DOI: 10.1093/rap/rkad103 ISSN: 2514-1775

Mental health, quality of life and self-management behaviours: online evaluation of inflammatory arthritis patients over 1 year of COVID-19 lockdowns

Melissa Sweeney, Lewis Carpenter, Savia de Souza, Hema Chaplin, Hsiu Tung, Emma Caton, James Galloway, Andrew Cope, Mark Yates, Elena Nikiphorou, Sam Norton
  • Rheumatology



Patients with inflammatory arthritis were especially vulnerable to the psychosocial and health impacts of coronavirus disease 2019 (COVID-19) and the lockdowns. This study investigated the impact of these changes on mental health, physical health and quality of life for inflammatory arthritis patients over 1 year following the initial lockdown in the UK.


Three hundred and thirty-eight participants with inflammatory arthritis completed an ambidirectional study consisting of online questionnaires at four time points for 1 year. The questionnaires assessed demographic information, inflammatory arthritis condition, mental health, physical symptoms, self-management behaviours, COVID-19 status and impacts. Means, linear regressions and structural equation modelling for mediations were conducted over 12 months.


Physical health concerns peaked during June 2020, then declined, but did not return to baseline. Depression was associated with worse quality of life at baseline, as shown by the beta coefficient, (β= 0.94, P < 0.01), September (β = 0.92, P < 0.01), November (β= 0.77, P < 0.01) and 1 year (β = 0.77, P < 0.01). Likewise, anxiety was associated with worse quality of life at baseline (β = 1.92, P < 0.01), September (β = 2.06, P < 0.01), November (β = 1.66, P = 0.03) and 1 year (β = 1.51, P = 0.02). The association between depression and quality of life was mediated by physical activity (β= 0.13, P < 0.01) at baseline. The association between anxiety and quality of life was also mediated by physical activity (β = 0.25, P = 0.04) at baseline.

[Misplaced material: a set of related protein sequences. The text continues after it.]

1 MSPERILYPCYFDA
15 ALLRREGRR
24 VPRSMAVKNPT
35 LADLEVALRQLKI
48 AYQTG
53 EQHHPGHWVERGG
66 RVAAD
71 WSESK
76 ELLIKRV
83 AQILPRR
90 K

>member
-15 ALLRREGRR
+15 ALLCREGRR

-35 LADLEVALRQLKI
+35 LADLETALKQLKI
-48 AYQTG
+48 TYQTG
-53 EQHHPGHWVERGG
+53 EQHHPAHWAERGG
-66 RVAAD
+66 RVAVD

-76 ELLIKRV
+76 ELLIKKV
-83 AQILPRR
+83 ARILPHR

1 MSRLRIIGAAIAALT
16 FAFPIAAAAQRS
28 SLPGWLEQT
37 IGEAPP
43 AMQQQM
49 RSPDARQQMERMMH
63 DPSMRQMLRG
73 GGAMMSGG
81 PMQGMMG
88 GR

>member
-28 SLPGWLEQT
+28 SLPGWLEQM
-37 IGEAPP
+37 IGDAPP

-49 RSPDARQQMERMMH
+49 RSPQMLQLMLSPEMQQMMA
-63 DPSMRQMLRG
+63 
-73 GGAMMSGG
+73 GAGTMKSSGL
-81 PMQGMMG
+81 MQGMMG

Physical health continued to be worse 1 year later compared with before the COVID-19 lockdowns in patients with inflammatory arthritis. Mental health showed long-term effects on quality of life, with an impact for ≥12 months. Lastly, physical activity mediated between mental health and quality of life in the short term.

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